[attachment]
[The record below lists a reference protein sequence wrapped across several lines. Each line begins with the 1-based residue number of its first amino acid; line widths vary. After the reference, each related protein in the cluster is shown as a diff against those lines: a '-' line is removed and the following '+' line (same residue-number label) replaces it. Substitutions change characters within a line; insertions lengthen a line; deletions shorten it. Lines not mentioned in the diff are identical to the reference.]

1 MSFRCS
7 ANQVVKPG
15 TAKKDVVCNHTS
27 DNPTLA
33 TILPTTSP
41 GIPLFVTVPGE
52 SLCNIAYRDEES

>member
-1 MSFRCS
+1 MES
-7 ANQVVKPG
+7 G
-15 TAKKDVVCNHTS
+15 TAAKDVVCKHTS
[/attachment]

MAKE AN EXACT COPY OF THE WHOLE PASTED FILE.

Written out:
[The record below lists a reference protein sequence wrapped across several lines. Each line begins with the 1-based residue number of its first amino acid; line widths vary. After the reference, each related protein in the cluster is shown as a diff against those lines: a '-' line is removed and the following '+' line (same residue-number label) replaces it. Substitutions change characters within a line; insertions lengthen a line; deletions shorten it. Lines not mentioned in the diff are identical to the reference.]

1 MSFRCS
7 ANQVVKPG
15 TAKKDVVCNHTS
27 DNPTLA
33 TILPTTSP
41 GIPLFVTVPGE
52 SLCNIAYRDEES

>member
-1 MSFRCS
+1 MES
-7 ANQVVKPG
+7 G
-15 TAKKDVVCNHTS
+15 TAAKDVVCKHTS